I have been driving in the United States since I was 16 years old. So what could be so hard about driving in the Czech Republic? One of the major challenges for me was driving in the snow and ice. Living in Texas, I didn’t have to deal with any snow or ice. I was a bit apprehensive about driving in the winter but with a little practice I felt comfortable to get on the roads. I definitely recommend reading about all the different driving laws.
A few important things to remember:
- Legal driving age is 18
- You are required to have a zero blood alcohol level when driving. Remember this when trying to drive early in the morning after a long night of drinking
- You are required to have your lights on at all times
- You must have an official first aid kit in the car. You can get them at any service station for about 300Kc
- Seat belt must always be fastened in the front and back. Children up to 12 years of age must not be in the front seat
- You may not turn right on a red light
- Pedestrians have a right of way on all marked crossings
If you are traveling outside the city on the Czech highways you must purchase a highway sticker to put on your windshield. You can purchase an annual (1,200Kc), monthly (350Kc) or 10-day (250Kc) sticker. This website has up to date information about the Czech highways.
Getting fuel may also be a bit confusing for someone coming from the States. Standard unleaded fuels are called Natural 91 and Natural 95. Increased performance unleaded is Natural 98. Diesel is from the BLACK or BLUE pump and may also be known as NAFTA. Petrol in Czech is called Benzín. Credit cards (Mastercard, Visa, AMEX) are accepted at most station but not all so bare that in mind before you are filling up.
Driving in Prague city center could also be very challenging. Especially, with all the construction going on. The biggest hazard you will face are the trams and buses. They have the right of way most of the time. They usually warn you by ringing your bell but can be pretty ruthless so watch out. Parking in the city center can be tough as well. In most places in Prague 1 you will see a solid blue line on the road which indicates only cars with a permit are allowed to park there. There are a few open parking lots around the center with automatic payment machines. To name a few: opposite the State Opera, by Rudolfinum (access at the rear of building), National Theater, and Palladium shopping center.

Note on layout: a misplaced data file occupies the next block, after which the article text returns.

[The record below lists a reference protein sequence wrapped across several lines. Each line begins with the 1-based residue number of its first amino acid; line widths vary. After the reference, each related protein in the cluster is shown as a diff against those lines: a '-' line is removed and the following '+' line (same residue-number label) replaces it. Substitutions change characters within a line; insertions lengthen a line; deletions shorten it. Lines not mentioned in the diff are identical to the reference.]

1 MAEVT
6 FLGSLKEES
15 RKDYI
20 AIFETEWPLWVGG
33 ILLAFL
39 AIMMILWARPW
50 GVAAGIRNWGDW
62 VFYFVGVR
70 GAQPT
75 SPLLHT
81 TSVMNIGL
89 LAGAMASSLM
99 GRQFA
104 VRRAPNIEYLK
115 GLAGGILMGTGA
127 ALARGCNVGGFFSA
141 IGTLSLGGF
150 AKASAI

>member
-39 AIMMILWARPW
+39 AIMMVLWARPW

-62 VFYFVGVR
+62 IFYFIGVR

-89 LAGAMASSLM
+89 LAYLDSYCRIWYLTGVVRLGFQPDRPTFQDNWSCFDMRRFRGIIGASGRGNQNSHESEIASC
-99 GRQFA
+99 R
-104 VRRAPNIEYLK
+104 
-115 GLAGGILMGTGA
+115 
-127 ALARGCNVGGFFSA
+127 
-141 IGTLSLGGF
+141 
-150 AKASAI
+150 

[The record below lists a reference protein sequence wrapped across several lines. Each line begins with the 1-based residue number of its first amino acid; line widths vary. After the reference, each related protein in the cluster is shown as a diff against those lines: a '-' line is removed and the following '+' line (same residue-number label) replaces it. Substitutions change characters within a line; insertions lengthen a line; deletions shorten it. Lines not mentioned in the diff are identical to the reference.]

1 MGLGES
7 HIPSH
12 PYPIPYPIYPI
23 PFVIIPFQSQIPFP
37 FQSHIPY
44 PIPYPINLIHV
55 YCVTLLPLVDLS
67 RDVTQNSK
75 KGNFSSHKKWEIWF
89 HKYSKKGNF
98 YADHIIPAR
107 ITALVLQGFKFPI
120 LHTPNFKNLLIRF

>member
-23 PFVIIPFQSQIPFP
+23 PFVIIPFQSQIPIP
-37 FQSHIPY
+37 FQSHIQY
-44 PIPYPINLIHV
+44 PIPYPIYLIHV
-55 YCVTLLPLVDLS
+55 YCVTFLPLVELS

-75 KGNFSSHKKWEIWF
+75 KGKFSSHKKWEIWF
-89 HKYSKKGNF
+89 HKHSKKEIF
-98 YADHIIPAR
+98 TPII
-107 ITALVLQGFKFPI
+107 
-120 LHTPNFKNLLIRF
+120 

There are many speed traps all around. It is usually indicated by a sign that there is a camera, in this case you definitely need to slow down to the speed limit. Also remember that when driving through the Czech country side, as you enter a village the speed limit is always 50 km.
If you happen to be driving and decided to have a few drinks before heading home, there are a few driving services that will drive you home in your car and you only pay one-way. Two guys show up to pick you up, one drives your car and the other follows.
Even though there is so much information, it is really not that bad driving in the Czech Republic. I’ve been driving here for 2 years and I am still alive :)